At Inforum this year, I got the chance to sit down with Travis Perkins’ group strategy director, Norman Bell, to find out how the project is progressing and to get some greater insight into some of the challenges that the company was facing prior to making the big decision to replace its core technology.
Bell explained that Travis Perkins was facing threats in the market from smaller, digital competitors - including the likes of Screwfix and Toolstation. The initial response from the business was to acquire one of these smaller players, and so in 2012 Travis Perkins bought out Toolstation.
However, this wasn’t enough to become a digital company, understandably, and more needed to be done. Bell explained that Travis Perkins learnt from these smaller competitors the importance of digital capability. He said:
That model is disrupting our sector category by category. And one of its key basis to do that with is digital accuracy. So that was a lesson around applying and deploying digital capability to improve the customer experience.
Another threat, or should I say missed opportunity, was that Travis Perkins wasn’t incorporating digital into its engagement opportunities with customers. Bell said:
The other example is that whilst our business is based on relationships, digital wasn’t used to really underpin the relationship. So we were developing initiatives to build the relationships, but without a strong digital backbone we weren’t able to execute on those things. We had point solutions that worked up to a level, but we didn’t have the richness that you get when you renew the backbone.
Out with the old
Bell explained that in order to fix this digital capability gap, it needed to address its core technology systems - many of which have been built in house and have been developed over the past 30 years. It has three core platforms in place - one is based on an old JDA platform, the other is a 30+ year old green system, and it also has a 35 year old white on black system - which pretty much run the entire Travis Perkins business. They run the branches, the supply chain and the ledgers. Bell said:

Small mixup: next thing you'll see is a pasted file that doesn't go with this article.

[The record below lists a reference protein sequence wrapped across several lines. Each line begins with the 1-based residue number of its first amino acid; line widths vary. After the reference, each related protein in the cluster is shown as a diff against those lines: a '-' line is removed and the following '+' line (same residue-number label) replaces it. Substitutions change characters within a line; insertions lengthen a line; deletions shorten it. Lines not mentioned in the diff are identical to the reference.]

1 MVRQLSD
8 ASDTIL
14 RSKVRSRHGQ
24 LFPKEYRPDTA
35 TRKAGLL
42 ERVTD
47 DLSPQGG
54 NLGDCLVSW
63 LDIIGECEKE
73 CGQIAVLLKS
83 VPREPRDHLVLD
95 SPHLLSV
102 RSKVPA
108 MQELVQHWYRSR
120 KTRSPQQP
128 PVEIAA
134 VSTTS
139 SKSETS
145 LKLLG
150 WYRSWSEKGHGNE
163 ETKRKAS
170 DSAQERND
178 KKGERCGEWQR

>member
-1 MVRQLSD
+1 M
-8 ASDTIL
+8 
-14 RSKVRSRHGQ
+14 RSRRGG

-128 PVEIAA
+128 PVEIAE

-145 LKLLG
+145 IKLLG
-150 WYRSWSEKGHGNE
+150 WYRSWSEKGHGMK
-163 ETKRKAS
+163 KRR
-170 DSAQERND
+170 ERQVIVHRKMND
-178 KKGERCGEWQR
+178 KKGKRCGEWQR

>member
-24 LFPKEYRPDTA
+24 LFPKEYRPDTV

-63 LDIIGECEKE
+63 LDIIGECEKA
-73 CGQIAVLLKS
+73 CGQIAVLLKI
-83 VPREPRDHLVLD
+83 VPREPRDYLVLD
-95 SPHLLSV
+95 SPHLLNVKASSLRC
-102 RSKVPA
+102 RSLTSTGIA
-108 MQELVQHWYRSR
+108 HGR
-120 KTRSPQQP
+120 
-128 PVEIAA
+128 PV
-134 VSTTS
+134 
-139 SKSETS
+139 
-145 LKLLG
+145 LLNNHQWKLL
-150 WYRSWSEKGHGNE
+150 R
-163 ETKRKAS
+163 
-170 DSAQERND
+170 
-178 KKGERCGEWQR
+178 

I term it an evolved ERP - it was never designed as an ERP, but it acts as one. Not documented, no process map behind them, lots of add ons and adjustments that have been made over the years that nobody really understands. But it works. We are the biggest player in the market, so they do work, but the issue is trying to change them.
Travis Perkins will be replacing all of these systems with Infor CloudSuite, which will include new ledger, supply chain, branch and front-end engagement systems. Bell said that this is going to be “difficult” and it was a “brave decision” on the part of the business. He added:
We have been able to develop lots of new functionality within those old systems over the years, but it can only go so far because the data architecture isn’t strong enough, the technical architecture isn’t strong enough, so we had to make the decision to change the core. That’s why the backbone is critical.
Travis Perkins may end up adding additional Infor modules further down the line, but it wants to fix the core before it starts looking at additional opportunities. As a result its HCM and transport systems will remain in place for the time being. Bell added:
That move to omni-channel that we’ve been able to make a level of progress on, is still held back by the lack of accuracy in terms of the supply chain. That digital backbone gives us accuracy around where the stock is, where it’s coming from, all of those features. We’ve got a handle on it, but it’s not as accurate as a new system will give us.
As noted previously, the key reason that Travis Perkins is undertaking this huge project is in order to be able to deliver new digital experiences to the customer. This in turn, hopefully, will equate to Travis Perkins factoring into more of its customers’ buying decisions. Bell said:
The key things are around the customer experience being sharper, the branch effectiveness being higher, and therefore ultimately the business we are doing per customer goes up. Most of our trade customers trade with more than one merchant, that’s just a fact of life. But the key has always been to get more share of that customer’s wallet.